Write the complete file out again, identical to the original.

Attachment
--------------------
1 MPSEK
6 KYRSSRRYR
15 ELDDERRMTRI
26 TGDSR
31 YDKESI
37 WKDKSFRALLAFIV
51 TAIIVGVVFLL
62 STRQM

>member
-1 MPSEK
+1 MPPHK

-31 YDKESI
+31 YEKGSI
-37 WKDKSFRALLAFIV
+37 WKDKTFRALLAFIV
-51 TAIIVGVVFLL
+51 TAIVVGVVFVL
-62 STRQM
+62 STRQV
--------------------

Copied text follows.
1 MPSEK
6 KYRSSRRYR
15 ELDDERRMTRI
26 TGDSR
31 YDKESI
37 WKDKSFRALLAFIV
51 TAIIVGVVFLL
62 STRQM

>member
-1 MPSEK
+1 MPPHK

-31 YDKESI
+31 YEKGSI
-37 WKDKSFRALLAFIV
+37 WKDKTFRALLAFIV
-51 TAIIVGVVFLL
+51 TAIVVGVVFVL
-62 STRQM
+62 STRQV